Learning from the political worship songs of our American past
This article originally appeared at Baptist News Global on November 16, 2022.
The American Civil War was “a war with a musical soundtrack,” according to Christian McWhirter.
And that soundtrack continues to echo through the American church today, illustrating the different life experiences of Black and white Christians in particular, once again “marching as to war,” as one popular hymn declares.
During the 19th century, music was everywhere. And while most history of the Civil War focuses on the details surrounding the conflict between the North and the South, very few have considered the role music played.
“Songs influenced the thoughts and feelings of civilians, soldiers and slaves — shaping how they viewed the war.”
“Although it was certainly a prominent part of Northern and Southern culture before 1861, the war catapulted music to a new level of cultural significance,” McWhirter writes in Battle Hymns: The Power and Popularity of Music in the Civil War. “More than mere entertainment, it provided a valuable way for Americans to express their thoughts and feelings about the conflict. Conversely, songs influenced the thoughts and feelings of civilians, soldiers and slaves — shaping how they viewed the war.”
The primary role of music was “connecting disparate listeners and performers to the broader conflict,” according to McWhirter, a Lincoln historian. “Some pieces did this explicitly through lyrics directly referencing various aspects of the war, but others were more subtle. Patriotic songs taught Americans how to interpret the politics of the war, while sentimental ballads helped them cope with the spectrum of emotions a large and costly military struggle could introduce.
“Songs also allowed listeners and performers to understand their roles in a war-torn society. It was in the popular songs that Americans balanced their personal and civic responsibilities. Patriotic songs told them where their allegiances lay, but sentimental songs addressed how those allegiances could affect their personal lives.”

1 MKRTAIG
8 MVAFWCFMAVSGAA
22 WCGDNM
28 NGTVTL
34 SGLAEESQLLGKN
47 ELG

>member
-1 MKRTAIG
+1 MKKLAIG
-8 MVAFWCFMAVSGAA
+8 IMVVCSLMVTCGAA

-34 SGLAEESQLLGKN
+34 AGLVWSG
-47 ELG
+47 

Between blackface and benefits
During the war, minstrels in blackface became popular in the North as a way of influencing how white people in the North perceived Black people in the South.
In the Music in Art journal, Melissa Zapata-Rodriguez says: “It was during the Civil War that minstrel iconography fueled even more the racial disparity that enabled white society in the North to fall into conflicting ideas about African Americans. Northern white society in the United States was comprised of abolitionists (radical and conservative), moderates and racists. These discerning views played an important part in music production during the Civil War, especially on the minstrel stage. Both racial animosity toward African Americans and abolitionists efforts in the North would mark the confusing, and somewhat contradictory sentiment that white Northerners would maintain during the American Civil War.”
In the South, Black people often were paraded around to sing and dance in order to “show how ‘happy they were,’” which McWhirter notes was “the favorite theme of Southerners.” Many of these events were benefit concerts that featured slave musicians in order to raise money for the war.
Between battlefields and wash bins
One month after the Civil War began, the United States War Department announced that each regiment would be allowed to have a 24-member brass band. Two months later, the Union army required every regiment to have two musicians.
“Music has done its share, and more than its share, in winning this war.”
In The Civil War 100, Michael Lanning says the North had 28,000 musicians who played in 618 bands, prompting Union general Philip Sheridan to say, “Music has done its share, and more than its share, in winning this war.” Robert E. Lee added, “I don’t think we could have an army without music.”
Even though music was key to everyone’s experience and processing of the Civil War, it evolved as the war developed. Songs toward the beginning of the war featured lyrics that emphasized recruiting soldiers to the cause. But as the armies filled their ranks, recruitment songs began to fade.
The most popular songs that emerged appealed to soldiers in battle. McWhirter says: “Pieces with melodies, lyrics and themes appealing to fighting men found the widest audiences. … In effect, soldiers became not only music’s most enthusiastic consumers but its most effective distributors.”
As the war came to a close, the bold singing of the Confederates began to waver.
McWhirter says: “At the end of the war, Confederates experienced a crisis of confidence in their music — finding that the sting of defeat transformed many of their favorite anthems from bold statements of purpose to dour reminders of a cause lost.”
Songs in secret
But while soldiers on both sides of the war strode onto the battlefields with songs of purpose and triumph accompanied by professional musicians, the songs of the slaves were experienced in secret.
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